When a bhikkhu is building or repairing a large dwelling for his own use, using resources donated by another, he may not reinforce the window or door frames with more than three layers of roofing material or plaster. To exceed this is a pācittiya offense. (Pc 19)
Acquiring a bed or bench with legs longer than eight sugata fingerbreadths after making it — or having it made — for one's own use is a pācittiya offense requiring that one cut the legs down before confessing the offense. (Pc 87)
Acquiring a bed or bench stuffed with cotton down after making it — or having it made — for one's own use is a pācittiya offense requiring that one remove the stuffing before confessing the offense. (Pc 88)
Keeping any of the five tonics — ghee, fresh butter, oil, honey, or sugar/molasses — for more than seven days, unless one determines to use them only externally, is a nissaggiya pācittiya offense. (NP 23)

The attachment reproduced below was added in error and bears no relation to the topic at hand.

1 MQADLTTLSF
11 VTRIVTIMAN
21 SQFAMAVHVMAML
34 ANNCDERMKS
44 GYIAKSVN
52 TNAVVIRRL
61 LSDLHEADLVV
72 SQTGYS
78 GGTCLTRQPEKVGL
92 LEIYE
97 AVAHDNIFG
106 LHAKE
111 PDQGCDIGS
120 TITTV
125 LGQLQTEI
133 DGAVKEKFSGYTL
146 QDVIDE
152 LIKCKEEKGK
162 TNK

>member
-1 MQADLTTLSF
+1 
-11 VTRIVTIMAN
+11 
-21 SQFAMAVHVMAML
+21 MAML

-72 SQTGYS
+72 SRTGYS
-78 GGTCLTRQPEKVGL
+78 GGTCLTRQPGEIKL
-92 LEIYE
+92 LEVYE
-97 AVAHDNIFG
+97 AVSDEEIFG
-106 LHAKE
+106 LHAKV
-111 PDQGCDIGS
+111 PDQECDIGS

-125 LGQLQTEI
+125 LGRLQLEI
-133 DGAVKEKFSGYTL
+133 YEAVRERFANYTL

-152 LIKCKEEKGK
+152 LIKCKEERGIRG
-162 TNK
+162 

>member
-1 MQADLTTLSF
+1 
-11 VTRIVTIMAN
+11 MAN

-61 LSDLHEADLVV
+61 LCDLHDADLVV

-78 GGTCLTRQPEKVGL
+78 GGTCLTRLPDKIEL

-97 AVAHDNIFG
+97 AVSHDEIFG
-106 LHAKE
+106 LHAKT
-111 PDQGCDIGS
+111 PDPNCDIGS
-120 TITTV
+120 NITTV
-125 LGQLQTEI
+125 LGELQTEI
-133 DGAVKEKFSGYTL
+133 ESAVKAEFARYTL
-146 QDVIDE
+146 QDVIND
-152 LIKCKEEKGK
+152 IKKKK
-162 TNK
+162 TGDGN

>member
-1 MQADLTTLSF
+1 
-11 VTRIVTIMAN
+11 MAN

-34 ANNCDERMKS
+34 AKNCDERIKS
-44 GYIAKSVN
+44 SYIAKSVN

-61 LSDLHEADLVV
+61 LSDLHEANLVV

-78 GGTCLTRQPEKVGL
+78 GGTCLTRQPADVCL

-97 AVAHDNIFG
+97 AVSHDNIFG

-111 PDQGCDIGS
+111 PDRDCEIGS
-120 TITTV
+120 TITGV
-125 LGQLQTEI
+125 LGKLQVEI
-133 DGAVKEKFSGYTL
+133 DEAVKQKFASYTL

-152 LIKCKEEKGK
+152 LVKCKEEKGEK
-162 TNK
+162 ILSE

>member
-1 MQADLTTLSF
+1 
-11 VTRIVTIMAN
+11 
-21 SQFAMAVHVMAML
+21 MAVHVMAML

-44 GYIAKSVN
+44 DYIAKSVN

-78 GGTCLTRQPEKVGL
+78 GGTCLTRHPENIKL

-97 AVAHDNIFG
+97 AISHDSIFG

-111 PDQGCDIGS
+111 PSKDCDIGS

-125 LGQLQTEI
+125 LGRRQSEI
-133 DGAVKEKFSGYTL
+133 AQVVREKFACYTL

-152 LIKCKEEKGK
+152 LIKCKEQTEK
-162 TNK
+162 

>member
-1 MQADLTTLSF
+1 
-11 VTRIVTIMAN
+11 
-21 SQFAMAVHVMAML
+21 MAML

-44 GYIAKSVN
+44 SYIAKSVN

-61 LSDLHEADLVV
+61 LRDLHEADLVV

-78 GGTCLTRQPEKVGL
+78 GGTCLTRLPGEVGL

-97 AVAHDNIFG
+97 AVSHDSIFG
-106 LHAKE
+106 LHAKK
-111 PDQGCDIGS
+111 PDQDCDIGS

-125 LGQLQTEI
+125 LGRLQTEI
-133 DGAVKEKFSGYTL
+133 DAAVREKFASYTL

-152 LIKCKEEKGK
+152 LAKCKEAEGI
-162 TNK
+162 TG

When a fund for one's individual use has been set up with a steward, obtaining an article from the fund as a result of having prompted the steward more than the allowable number of times is a nissaggiya pācittiya offense. (NP 10)
Bowls and other requisites
Carrying wool that has not been made into cloth or yarn for more than three leagues is a nissaggiya pācittiya offense. (NP 16)
Acquiring a needle box made of bone, ivory, or horn after making it — or having it made — for one's own use is a pācittiya offense requiring that one break the box before confessing the offense. (Pc 86)
To persist — after the third announcement of a formal rebuke in the Community — in trying to form a schismatic group or in taking up a position that can lead to schism is a saṇghādisesa offense. (Sg 10)
To persist — after the third announcement of a formal rebuke in the Community — in supporting a potential schismatic is a saṇghādisesa offense. (Sg 11)
To persist — after the third announcement of a formal rebuke in the Community — in being difficult to admonish is a saṇghādisesa offense. (Sg 12)